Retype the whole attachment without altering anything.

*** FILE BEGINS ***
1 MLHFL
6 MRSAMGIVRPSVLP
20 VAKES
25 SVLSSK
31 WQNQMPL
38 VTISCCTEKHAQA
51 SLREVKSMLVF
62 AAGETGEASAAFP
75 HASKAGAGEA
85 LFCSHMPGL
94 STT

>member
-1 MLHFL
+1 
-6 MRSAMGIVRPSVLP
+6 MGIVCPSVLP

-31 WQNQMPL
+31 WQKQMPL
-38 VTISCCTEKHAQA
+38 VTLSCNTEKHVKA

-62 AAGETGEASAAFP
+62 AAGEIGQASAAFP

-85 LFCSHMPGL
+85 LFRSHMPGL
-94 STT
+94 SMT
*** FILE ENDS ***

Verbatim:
1 MLHFL
6 MRSAMGIVRPSVLP
20 VAKES
25 SVLSSK
31 WQNQMPL
38 VTISCCTEKHAQA
51 SLREVKSMLVF
62 AAGETGEASAAFP
75 HASKAGAGEA
85 LFCSHMPGL
94 STT

>member
-1 MLHFL
+1 
-6 MRSAMGIVRPSVLP
+6 MGIVCPSVLP

-31 WQNQMPL
+31 WQKQMPL
-38 VTISCCTEKHAQA
+38 VTLSCNTEKHVKA

-62 AAGETGEASAAFP
+62 AAGEIGQASAAFP

-85 LFCSHMPGL
+85 LFRSHMPGL
-94 STT
+94 SMT